Average U.S. life expectancy tumbled from 78.86 years in 2019 to 76.99 in 2020 and to 76.60 years in 2021, a new report found Photo by toysf400/Shutterstock
Researchers report that life expectancy in the United States dropped in 2021, continuing a troubling trend that began in the first year of the pandemic.
Specifically, average U.S. life expectancy tumbled from 78.86 years in 2019 to 76.99 in 2020. It then fell by a smaller amount in 2021, to 76.60 years, the new report found.
One thing was different about the latest longevity numbers: Losses in life expectancy among White Americans were largely responsible for that continuing trajectory, the new study found.
In 2020, Black and Hispanic Americans were disproportionately impacted by the pandemic amid chronic health disparities.
The research team speculated that the reason for the changing dynamics in 2021 could be vaccine hesitancy among some White Americans and a resistance to pandemic restrictions, including in states with disproportionately White populations.
"We already knew that the U.S. experienced historic losses in life expectancy in 2020 due to the COVID-19 pandemic. What wasn't clear is what happened in 2021. To our knowledge this is the first study to report data for 2021, and the news isn't good," corresponding study author Dr. Steven Woolf, director emeritus of the Center on Society and Health at Virginia Commonwealth University, said in a university news release.
"Early in 2021, knowing an excellent vaccine was being distributed, I was hopeful that the U.S. could recover some of its historic losses," said Woolf. "But I began to worry more when I saw what happened as the year unfolded. Even so, as a scientist, until I saw the data it remained an open question how U.S. life expectancy for that year would be affected. It was shocking to see that U.S. life expectancy, rather than having rebounded, had dropped even further."
The emergence of the faster-spreading Delta and Omicron COVID-19 variants played a big role, the experts said.
"Deaths from these variants occurred almost entirely among unvaccinated people," Woolf noted. However, he believes that "what happened in the U.S. is less about the variants than the levels of resistance to vaccination and the public's rejection of practices, such as masking and mandates, to reduce viral transmission."
Lead study author Ryan Masters, an assistant professor of sociology at University of Colorado Boulder (CU) and an affiliate with the CU Population Center, added that high rates of obesity and heart disease, along with inequities in access to health care, only made matters worse once the pandemic began.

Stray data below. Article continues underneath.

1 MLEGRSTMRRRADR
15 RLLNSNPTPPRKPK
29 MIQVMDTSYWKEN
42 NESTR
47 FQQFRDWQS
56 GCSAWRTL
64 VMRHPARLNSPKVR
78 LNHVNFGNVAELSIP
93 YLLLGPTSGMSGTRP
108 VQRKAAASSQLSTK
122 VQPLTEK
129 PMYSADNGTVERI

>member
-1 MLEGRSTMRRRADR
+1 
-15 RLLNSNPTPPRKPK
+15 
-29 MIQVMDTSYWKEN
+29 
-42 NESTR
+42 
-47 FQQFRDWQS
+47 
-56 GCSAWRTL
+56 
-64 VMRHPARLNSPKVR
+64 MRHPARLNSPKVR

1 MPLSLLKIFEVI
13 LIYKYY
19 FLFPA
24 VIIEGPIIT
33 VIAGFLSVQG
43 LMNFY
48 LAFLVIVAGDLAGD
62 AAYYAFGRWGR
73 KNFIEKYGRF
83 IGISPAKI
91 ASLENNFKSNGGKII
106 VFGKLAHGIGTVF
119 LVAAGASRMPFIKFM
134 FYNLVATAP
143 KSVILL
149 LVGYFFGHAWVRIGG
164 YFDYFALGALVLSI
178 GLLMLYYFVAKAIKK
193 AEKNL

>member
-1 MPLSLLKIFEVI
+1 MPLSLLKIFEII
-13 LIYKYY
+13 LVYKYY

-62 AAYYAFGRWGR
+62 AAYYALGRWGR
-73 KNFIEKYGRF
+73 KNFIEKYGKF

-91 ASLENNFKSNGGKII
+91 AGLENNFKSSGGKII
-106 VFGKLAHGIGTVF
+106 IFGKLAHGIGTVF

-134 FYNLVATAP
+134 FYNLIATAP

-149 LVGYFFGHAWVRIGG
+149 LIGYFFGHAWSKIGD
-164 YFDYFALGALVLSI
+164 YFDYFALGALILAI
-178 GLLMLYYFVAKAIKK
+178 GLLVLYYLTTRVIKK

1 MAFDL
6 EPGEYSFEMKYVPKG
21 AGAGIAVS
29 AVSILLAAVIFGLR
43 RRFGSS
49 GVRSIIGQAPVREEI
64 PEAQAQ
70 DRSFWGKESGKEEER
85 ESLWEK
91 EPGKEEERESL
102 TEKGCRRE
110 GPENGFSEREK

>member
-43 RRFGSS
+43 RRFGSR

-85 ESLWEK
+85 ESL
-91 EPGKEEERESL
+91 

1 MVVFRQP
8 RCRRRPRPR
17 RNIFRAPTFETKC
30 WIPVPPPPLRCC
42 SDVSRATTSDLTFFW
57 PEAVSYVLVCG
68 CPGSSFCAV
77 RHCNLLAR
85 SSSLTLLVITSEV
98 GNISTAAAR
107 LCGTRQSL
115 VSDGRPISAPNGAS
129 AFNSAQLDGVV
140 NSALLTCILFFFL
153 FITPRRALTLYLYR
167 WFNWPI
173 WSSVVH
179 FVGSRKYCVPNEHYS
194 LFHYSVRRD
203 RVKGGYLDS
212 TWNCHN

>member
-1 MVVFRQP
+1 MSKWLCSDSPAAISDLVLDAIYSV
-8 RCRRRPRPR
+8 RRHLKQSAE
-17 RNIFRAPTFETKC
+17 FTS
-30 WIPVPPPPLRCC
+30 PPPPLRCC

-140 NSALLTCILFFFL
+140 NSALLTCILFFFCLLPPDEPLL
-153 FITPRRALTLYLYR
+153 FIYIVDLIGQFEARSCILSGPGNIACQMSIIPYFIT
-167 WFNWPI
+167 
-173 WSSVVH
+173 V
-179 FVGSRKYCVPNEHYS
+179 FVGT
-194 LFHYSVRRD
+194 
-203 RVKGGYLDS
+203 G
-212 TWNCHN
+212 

"Those same factors made the U.S. more vulnerable than other countries to the mortality consequences of COVID-19," Masters said.
For their study, the team used official data for 2018 to 2020, and then provisional data from the U.S. Centers for Disease Control and Prevention's National Center for Health Statistics for 2021. They used modeling to analyze the changes in life expectancy. Previous reports using the same modeling have been proved accurate when final numbers were available, Woolf noted.
Not only did longevity drop further in the United States, but America fared worse than 19 other wealthy countries during the pandemic.
The life expectancy decline for communities of color was huge in 2020 by all historical standards, but that did not continue in 2021.
Hispanic Americans maintained life expectancy between the two most recent years, after dropping 3.7 years in 2020. Black Americans rebounded 0.42 years in 2021, compared to their decline of 3.22 years in 2020. No estimates are available for Asian Americans, Native Americans or other demographics because of data limitations.
The study was posted Thursday on the MedRxiv preprint server and has not yet been peer-reviewed.
Gregg Gonsalves, a Yale School of Public Health epidemiologist not involved in the study, said the findings were important as well as "heartbreaking" for the "real lives lost."
"Yes, greater coverage of vaccination may have stemmed some of this suffering," he told the Washington Post. "But we also have had an overriding desire to put the pandemic behind us for over a year now in the United States, which shaped our decisions to forgo basic protections at a personal and community level, throwing us all into harm's way."
The U.S. COVID website has more on COVID-19.
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